Tapa Cloth Figure
This Tapa cloth figure is distinguished from Easter Island’s more common wooden figures by its unusual construction. In crafting this rare figure, bundles of bulrushes tied with fiber bands were covered in Tapa, beaten bark cloth, which was then painted in tattoo patterns. Out of three existing figures of this kind that have been recovered, the Peabody Museum is fortunate to keep two in its collection. W.H.
Maori Figure with Moko
This masterfully-finished Maori figure combines characteristics of Maori design with Polynesian character and proportions. This particular figure’s beautifully rendered facial carvings (moko) distinguish it from other similar figures that were typically used on house posts and as roof ornaments. W.H.
Uhikana Chief's Headband Ornament
This Uhikana heaband's delicate craftsmanship represents its wearer’s high social or religious standing. Despite being created during a historical period of early European contact with the Marquesas, it still remains possible that this intricate work was accomplished without the assistance of metal tools. W.H.
Hawaiian Feather Cape
Creating these intricate, vibrantly colorful feather capes required the efforts of professional bird hunters and craftsmen. As symbols of rank and nobility, these capes were produced and worn exclusively by men and used only rare red and yellow feathers. W.H.
Hawaiian Crested Helmets
This striking example of Hawaii’s second form of status regalia has a rare crest and spokes design that distinguishes it from other more typical helmets collected by Captain Cook during his 1778 visit to Hawaii. The helmet’s lush color and delicate feather work speak to the high rank of its wearer. Unfortunately, the faded yellow feathers hint at the difficulty of preserving these easily damaged, perishable objects. W.H.
This carved statue, identified as a central Polynesian fishing god, is one of the museum’s early acquisitions about which little is substantively known. It has been suggested that this piece was placed at the bow of fishing canoes and propitiated at the beginning of fishing expeditions. While this is only one hypothesis, fishing was considered a sacred task in central Polynesia, where fish provided the primary source of protein. The figure’s exaggerated head and phallus are typical in Polynesian design from this period. But this figure’s facial features, legs, feet, and surface decorations are unique. W.H.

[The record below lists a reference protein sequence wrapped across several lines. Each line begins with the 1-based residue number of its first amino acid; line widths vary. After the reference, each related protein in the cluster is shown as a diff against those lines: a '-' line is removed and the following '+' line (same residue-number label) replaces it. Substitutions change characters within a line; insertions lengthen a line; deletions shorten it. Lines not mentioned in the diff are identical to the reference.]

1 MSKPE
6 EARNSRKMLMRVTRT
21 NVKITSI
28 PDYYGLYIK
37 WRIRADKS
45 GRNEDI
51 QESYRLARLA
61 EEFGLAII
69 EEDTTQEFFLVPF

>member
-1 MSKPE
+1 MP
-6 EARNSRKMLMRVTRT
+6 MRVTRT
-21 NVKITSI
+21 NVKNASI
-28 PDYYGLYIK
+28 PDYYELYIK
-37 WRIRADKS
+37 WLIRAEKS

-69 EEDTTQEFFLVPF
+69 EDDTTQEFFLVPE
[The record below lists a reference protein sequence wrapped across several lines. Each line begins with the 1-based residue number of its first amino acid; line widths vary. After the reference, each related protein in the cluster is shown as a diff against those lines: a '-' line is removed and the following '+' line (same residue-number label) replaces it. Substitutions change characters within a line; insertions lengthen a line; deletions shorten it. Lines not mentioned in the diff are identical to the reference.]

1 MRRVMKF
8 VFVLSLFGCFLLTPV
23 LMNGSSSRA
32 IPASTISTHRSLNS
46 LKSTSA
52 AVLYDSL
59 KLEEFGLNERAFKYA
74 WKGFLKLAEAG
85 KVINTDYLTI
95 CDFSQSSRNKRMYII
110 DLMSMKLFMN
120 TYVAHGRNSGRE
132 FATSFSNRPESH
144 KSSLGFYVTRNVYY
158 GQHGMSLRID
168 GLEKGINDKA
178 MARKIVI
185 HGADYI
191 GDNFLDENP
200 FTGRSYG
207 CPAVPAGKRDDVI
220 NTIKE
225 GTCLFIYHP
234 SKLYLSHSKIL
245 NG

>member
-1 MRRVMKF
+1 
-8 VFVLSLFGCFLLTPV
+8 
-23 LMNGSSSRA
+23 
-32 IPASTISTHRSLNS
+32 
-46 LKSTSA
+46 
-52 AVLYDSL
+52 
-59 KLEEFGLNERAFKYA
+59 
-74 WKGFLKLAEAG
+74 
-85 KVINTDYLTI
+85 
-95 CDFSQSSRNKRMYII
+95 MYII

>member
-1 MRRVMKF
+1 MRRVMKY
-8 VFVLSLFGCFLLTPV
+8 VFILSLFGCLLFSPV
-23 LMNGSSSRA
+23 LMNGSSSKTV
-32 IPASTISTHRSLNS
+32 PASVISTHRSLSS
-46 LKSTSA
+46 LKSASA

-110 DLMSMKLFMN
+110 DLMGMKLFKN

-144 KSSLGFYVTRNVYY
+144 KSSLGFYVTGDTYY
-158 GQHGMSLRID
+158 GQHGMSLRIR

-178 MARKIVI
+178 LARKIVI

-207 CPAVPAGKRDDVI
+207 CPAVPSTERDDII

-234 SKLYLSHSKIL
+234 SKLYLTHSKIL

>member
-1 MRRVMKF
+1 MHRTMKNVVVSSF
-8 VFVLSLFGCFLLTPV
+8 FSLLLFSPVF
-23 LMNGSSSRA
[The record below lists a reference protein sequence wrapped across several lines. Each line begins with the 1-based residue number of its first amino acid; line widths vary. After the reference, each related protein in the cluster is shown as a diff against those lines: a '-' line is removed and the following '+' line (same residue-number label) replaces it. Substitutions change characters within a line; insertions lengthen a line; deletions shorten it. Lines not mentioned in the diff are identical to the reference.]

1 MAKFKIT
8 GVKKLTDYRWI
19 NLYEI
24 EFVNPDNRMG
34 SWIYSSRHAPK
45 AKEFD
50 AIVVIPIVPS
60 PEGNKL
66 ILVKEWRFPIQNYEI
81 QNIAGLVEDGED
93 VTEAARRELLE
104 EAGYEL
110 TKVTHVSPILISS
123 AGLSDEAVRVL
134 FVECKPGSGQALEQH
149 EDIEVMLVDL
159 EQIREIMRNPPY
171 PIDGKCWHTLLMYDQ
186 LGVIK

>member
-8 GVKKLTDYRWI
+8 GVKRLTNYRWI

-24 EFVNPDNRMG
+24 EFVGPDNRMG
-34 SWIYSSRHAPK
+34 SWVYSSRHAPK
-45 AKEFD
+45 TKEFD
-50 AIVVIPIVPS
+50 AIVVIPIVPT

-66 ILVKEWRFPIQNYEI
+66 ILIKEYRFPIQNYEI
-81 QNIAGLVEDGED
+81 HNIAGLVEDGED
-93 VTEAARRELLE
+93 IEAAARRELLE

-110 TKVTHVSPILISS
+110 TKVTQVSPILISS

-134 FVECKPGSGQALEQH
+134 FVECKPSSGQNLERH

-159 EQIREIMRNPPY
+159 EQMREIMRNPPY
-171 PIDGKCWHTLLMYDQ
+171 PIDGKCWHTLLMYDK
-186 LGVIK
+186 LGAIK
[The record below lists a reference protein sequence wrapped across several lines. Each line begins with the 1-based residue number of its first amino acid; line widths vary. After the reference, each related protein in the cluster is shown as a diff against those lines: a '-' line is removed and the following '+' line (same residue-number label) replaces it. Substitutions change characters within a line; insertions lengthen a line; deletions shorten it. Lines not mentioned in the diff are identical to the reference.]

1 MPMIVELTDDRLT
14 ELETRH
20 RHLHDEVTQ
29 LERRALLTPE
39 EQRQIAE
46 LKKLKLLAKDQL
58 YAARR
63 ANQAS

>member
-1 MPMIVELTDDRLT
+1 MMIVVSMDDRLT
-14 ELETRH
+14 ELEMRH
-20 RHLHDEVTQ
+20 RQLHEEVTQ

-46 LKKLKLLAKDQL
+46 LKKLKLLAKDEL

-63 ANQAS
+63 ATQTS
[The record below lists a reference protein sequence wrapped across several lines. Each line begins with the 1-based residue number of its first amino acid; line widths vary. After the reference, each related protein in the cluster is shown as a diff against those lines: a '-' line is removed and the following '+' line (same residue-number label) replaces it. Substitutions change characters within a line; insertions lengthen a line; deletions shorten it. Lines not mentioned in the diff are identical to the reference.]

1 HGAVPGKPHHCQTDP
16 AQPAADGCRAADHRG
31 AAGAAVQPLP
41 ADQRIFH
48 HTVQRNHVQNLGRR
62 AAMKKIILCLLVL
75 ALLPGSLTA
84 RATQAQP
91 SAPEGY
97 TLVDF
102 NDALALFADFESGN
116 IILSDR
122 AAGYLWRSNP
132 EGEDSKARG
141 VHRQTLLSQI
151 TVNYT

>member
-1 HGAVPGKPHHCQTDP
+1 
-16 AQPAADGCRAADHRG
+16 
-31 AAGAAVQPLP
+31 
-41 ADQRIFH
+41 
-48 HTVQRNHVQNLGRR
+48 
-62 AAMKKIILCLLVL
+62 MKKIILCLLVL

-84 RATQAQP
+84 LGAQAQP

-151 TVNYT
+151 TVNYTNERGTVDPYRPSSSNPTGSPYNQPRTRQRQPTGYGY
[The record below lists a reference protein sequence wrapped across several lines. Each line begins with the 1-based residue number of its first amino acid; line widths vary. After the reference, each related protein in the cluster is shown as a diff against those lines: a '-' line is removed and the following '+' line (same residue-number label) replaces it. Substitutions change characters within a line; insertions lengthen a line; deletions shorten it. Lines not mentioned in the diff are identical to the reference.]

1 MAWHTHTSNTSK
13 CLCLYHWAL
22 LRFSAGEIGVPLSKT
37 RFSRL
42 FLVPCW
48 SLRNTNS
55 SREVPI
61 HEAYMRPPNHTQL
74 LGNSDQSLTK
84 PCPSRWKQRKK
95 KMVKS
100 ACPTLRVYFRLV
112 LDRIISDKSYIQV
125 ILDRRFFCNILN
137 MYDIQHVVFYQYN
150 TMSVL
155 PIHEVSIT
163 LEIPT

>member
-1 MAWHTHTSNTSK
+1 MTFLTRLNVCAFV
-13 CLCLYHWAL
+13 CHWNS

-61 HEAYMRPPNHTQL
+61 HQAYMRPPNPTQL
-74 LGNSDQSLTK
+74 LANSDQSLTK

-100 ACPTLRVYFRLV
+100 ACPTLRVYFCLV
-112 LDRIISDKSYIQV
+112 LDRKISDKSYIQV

This central Polynesian staffgod depicting Tangaroa (the creator and original deity of the sea and fishing) was carved from the sacred wood of the pua tree by special carvers whose supernatural power (manu) manifests itself in their unquestionable skill and artistry. The staffgod itself also possessed a great deal of manu or soul, which originally resided in its now lost middle section of tapa, red feathers, and polished shells. The concept of manu reinforced a system of social ranking that was determined by genealogical connections to Tangaroa and further strengthened by the belief that objects, like this staffgod, and high ranking individuals with great manu were too powerful and potentially dangerous to interact with weaker beings. This particular staffgod had been recognized as a fine example of this distinctive form. C.F.
“The Austral Island paddle is to be admired for the perfection of the carving, the elegance of the proportions, and the formal beauty of the leaf-shaped blade.” —Carol F. Jopling
Before European contact, paddles of this nature bore social significance as symbols of status and kinship in Polynesia’s Austral Islands. But, by the mid-nineteenth century paddles, probably this one in included, were carved specifically for trade with sailors and travelers. Executed with a shark’s tooth instrument, this paddle derived its unique design from a limited number of design motifs that abstract the human from and represent deities. C.J.
Trobriand Island Shield
“The shield offered protection against spears, but the imagery no doubt provided an additional safeguard.” —Carol F. Jopling
Acting as a window into a society where sacred war magic was handed down from generation to generation, this rare painted shield remains an object of compelling interest. While the exact meaning of the shield’s imagery continues to elicit debate, its bold design speaks to the outstanding skill and high standing of the warrior who originally carried it. C.J.
These two visually intriguing figures offer a unique interpretation of the human form. They share a well-developed style of balance and proportion that suggests that the native culture of the Admiralty archipelago had a fully developed artistic tradition. Unfortunately, figures of this kind were collected without attention to their cultural relevance or artistic meaning, making deeper attempts at interpretation impossible. E.W.
This rare white-faced malanggan ceremonial mask is from the southwest coast of northern New Ireland. Masks of this type, depicting both human and animal forms, were publicly displayed during formal memorial rites. Carved of lightweight wood and decorated with paint and plant pith, this particular mask has unusually simple features and closed eyes that together may suggest a female identity. M.A.